Combined Effects of Wind-Driven Upwelling and Internal Tide on the Continental Shelf Public Deposited

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  • Internal tides on the continental shelf can be intermittent as a result of changing hydrographic conditions associated with wind-driven upwelling. In turn, the internal tide can affect transports associated with upwelling. To study these processes, simulations in an idealized, alongshore uniform setup are performed utilizing the hydrostatic Regional Ocean Modeling System (ROMS) with conditions corresponding, as closely as possible, to the central Oregon shelf. ‘‘Wind only’’ (WO), ‘‘tide only’’ (TO), and ‘‘tide and wind’’ (TW) solutions are compared, utilizing cases with constant upwelling-favorable wind stress as well as with timevariable observed stress. The tide is forced by applying cross-shore barotropic flow at the offshore boundary with intensity sufficient to generate an internal tide with horizontal velocity amplitudes near 0.15 m s21, corresponding to observed levels. The internal tide affects the subinertial circulation, mostly through the changes in the bottom boundary layer variability, resulting in a larger bottom stress and a weaker depthaveraged alongshore current in the TW case compared to WO. The spatial variability of the cross-shore and vertical volume transport is also affected. Divergence in the Reynolds stress associated with the baroclinic tidal flow contributes to the tidally averaged cross-shore momentum balance. Internal waves cause highfrequency variability in the turbulent kinetic energy in both the bottom and surface boundary layers, causing periodic restratification of the inner shelf in the area of the upwelling front. Increased vertical shear in the horizontal velocity resulting from the superposition of the upwelling jet and the internal tide results in intermittent patches of intensified turbulence in the mid–water column. Variability in stratification associated with upwelling can affect not only the propagation of the internal tide on the shelf, but also the barotropic-tobaroclinic energy conversion on the continental slope, in this case changing the classification of the slope from nearly critical to supercritical such that less barotropic tidal energy is converted to baroclinic and a larger fraction of the baroclinic energy is radiated into the open ocean.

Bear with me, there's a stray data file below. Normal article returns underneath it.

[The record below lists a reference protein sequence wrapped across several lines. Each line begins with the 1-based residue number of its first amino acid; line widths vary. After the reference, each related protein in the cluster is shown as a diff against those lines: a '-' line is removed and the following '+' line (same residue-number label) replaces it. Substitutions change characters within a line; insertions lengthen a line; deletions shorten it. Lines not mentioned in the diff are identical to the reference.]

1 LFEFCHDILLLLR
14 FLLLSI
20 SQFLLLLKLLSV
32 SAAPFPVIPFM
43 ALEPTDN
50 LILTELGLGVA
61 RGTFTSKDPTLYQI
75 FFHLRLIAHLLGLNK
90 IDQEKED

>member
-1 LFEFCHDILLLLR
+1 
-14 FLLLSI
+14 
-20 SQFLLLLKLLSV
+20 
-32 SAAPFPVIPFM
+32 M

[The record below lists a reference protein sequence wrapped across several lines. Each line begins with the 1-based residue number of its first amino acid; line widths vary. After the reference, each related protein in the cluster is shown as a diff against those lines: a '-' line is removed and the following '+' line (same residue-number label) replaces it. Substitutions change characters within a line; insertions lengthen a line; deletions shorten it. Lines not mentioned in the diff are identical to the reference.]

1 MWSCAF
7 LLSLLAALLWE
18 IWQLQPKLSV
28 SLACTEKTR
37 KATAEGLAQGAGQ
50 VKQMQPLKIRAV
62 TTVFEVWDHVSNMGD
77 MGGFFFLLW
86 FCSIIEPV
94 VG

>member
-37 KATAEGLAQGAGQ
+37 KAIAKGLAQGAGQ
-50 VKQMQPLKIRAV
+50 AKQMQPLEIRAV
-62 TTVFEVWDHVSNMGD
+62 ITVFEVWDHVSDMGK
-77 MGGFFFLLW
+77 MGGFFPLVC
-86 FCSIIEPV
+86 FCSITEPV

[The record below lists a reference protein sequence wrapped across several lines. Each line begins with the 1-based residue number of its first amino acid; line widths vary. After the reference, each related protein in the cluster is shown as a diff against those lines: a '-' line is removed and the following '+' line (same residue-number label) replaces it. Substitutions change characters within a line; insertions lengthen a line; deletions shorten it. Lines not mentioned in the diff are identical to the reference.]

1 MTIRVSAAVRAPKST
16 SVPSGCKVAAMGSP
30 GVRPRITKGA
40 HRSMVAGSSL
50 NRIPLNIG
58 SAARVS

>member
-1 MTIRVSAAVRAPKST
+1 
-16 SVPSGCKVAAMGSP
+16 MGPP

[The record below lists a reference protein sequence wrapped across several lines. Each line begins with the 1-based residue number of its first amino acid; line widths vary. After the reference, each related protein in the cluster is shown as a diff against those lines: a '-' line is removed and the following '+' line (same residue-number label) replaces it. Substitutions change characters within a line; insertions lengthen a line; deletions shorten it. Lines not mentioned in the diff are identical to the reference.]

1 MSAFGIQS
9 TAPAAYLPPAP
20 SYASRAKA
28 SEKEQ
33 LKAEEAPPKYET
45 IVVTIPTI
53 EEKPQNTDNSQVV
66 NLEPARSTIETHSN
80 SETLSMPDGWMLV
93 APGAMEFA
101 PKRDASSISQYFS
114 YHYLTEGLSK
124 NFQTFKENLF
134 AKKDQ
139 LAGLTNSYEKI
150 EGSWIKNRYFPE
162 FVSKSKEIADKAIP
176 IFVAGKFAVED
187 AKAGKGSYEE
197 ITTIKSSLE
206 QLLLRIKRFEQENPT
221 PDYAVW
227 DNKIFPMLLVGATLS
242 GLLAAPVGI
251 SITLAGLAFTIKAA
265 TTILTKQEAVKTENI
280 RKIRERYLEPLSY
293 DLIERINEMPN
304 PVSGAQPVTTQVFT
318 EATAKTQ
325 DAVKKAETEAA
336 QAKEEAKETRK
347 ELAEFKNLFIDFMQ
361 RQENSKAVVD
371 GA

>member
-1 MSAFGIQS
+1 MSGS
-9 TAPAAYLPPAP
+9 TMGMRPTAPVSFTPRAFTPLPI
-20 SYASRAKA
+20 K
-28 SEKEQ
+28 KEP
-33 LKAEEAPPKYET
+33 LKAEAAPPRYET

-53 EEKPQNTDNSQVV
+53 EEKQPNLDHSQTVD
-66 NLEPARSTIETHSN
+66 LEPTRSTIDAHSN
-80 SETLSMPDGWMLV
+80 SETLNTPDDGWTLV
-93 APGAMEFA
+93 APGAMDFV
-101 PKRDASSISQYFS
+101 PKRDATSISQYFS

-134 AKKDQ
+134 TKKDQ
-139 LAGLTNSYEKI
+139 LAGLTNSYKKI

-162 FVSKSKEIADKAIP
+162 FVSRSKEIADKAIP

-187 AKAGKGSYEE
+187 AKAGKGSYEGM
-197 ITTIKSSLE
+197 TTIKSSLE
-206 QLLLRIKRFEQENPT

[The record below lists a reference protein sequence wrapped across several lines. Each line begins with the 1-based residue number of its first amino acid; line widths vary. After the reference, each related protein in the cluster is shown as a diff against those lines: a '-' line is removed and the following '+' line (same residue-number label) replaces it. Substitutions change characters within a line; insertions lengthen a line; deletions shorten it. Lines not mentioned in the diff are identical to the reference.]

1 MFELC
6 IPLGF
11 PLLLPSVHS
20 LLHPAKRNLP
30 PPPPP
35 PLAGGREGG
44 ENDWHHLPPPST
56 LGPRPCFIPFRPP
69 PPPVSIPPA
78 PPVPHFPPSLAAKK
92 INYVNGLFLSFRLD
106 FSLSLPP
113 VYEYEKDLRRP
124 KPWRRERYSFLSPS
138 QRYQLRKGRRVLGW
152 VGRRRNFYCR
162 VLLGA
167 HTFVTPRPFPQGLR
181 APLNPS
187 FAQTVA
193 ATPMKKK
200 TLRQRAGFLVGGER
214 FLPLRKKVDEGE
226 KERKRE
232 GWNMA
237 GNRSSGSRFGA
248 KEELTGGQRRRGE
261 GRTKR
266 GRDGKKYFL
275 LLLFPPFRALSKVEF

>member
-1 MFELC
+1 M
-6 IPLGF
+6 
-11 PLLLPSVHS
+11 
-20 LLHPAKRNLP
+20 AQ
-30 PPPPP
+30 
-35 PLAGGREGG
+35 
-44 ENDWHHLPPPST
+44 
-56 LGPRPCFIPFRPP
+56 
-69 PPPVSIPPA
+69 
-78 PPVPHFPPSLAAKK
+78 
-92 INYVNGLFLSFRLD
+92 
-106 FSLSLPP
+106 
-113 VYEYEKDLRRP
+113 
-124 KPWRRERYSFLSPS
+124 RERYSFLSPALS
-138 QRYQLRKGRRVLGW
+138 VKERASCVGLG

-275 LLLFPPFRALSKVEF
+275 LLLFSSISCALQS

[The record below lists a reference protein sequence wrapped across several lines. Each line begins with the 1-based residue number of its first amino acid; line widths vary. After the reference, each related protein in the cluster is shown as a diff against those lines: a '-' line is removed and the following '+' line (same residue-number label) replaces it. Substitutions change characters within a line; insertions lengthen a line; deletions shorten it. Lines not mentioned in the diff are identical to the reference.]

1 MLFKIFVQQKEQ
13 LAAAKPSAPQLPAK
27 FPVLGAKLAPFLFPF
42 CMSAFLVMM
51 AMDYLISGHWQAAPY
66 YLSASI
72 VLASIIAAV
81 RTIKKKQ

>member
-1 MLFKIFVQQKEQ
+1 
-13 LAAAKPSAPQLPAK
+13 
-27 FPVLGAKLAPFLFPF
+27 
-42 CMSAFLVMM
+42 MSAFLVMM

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  • Kurapov, A. L., J. S. Allen, G. D. Egbert, 2010: Combined Effects of Wind-Driven Upwelling and Internal Tide on the Continental Shelf. J. Phys. Oceanogr., 40, 737–756.
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  • description.provenance : Submitted by Deborah Campbell (deborah.campbell@oregonstate.edu) on 2012-01-25T18:10:56Z No. of bitstreams: 1 KurapovAL.CEOAS.CombinedEffectsWind.pdf: 5229879 bytes, checksum: 74cba136df762ed5559a9dacd6482b55 (MD5)
  • description.provenance : Made available in DSpace on 2012-01-25T18:10:56Z (GMT). No. of bitstreams: 1 KurapovAL.CEOAS.CombinedEffectsWind.pdf: 5229879 bytes, checksum: 74cba136df762ed5559a9dacd6482b55 (MD5) Previous issue date: 2010-04

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